No matter the care with which complex or extensive telecommunications systems are developed, inherent obstacles to providing flawless inbound and outbound interactions are introduced through SIP stack delays, slow PBXs, and automated IVRs. Call collisions, also known as glare, occur when a channel or phone line is seized to make an outbound call at the same time as it is offered an inbound call. The result of a call collision might end in the inbound call being dropped – a frustrating experience for customers calling in to the IVR. The Pronexus development and support teams offer the following guidance for IVR developers hoping to eliminate call collisions from their IVR.
The best way to prevent collisions from occurring is to designate two line groups, one for inbound and one for outbound. The inbound line group should maintain a minimum number of channels in WaitForRing mode to ensure that there are always available channels to take new incoming calls. The other line group, however, should have all its channels in Idle mode for the IVR to actively select and launch outbound calls. Grouping channels by functionality and separating inbound and outbound channels eliminates a chance for any collision.
The problem, however, is harder to solve when channels are limited or the required number of outbound channels and inbound channels is high, dynamic or needs to change during the course of a day. This is when sharing line groups is needed and channels with dual functionality will be used.
The general rule is that if a channel is put in WaitForRing state and the application later decides to place an outbound call on that channel, glare may occur. When a line group is designed to serve calls in both directions, the best approach is to put the line group in Idle mode and programmatically set several channels to wait for ring as required, leaving some in the Idle state to serve an anticipated number of outbound calls.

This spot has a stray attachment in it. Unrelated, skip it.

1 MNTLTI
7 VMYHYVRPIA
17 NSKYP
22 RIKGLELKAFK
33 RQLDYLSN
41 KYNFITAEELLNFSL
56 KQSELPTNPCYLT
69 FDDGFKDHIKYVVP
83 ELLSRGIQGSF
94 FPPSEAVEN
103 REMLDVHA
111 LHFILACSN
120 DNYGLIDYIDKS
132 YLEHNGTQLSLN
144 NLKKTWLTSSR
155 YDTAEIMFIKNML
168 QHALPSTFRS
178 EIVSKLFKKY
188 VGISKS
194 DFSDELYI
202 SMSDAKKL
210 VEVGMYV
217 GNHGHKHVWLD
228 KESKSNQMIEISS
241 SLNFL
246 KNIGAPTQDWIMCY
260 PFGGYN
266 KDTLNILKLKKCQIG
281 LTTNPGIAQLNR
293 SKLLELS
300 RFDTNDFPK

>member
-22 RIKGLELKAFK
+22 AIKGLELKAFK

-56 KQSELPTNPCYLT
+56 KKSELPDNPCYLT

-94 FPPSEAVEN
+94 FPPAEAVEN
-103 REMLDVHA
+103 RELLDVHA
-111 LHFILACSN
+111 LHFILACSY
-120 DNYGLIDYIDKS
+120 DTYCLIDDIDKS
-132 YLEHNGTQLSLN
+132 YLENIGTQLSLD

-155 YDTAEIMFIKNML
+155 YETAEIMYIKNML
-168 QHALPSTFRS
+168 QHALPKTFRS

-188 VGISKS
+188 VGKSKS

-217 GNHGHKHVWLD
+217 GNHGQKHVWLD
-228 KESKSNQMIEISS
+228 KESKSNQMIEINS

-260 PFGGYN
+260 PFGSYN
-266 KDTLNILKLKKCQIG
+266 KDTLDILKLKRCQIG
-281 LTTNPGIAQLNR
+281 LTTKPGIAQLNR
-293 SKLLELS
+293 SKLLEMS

When a call is finished, whether it is an inbound or an outbound call, the channel returns to Idle state (the default state set for the line group), and the application determines how the channel will be used next. Channel status can be decided in LineGroup’s Released event; if an outbound call is needed, this channel can be used. An added benefit of this is that the IVR avoids looping through all channels to find one that is idle to serve an outbound. If an outbound is not needed or there are more Idle channels than WaitingForRing, the IVR application can set this one to WaitForRing. Starting a call or waiting for ring actions, however, cannot be executed in Release event; a queuing mechanism with a small timer is used to ensure that the suitable action occurs shortly after Release. This gives the system higher availability performance.
By designating channels and ensuring a minimum number of WaitForRing and Idle channels at all times, your IVR should smoothly handle inbound and outbound calls without encountering the call collisions that are so annoying for end customers.
Interactive voice response (IVR) technology is constantly adapting to the industry’s needs. An example of such an adaptation is visual IVR (VIVR).
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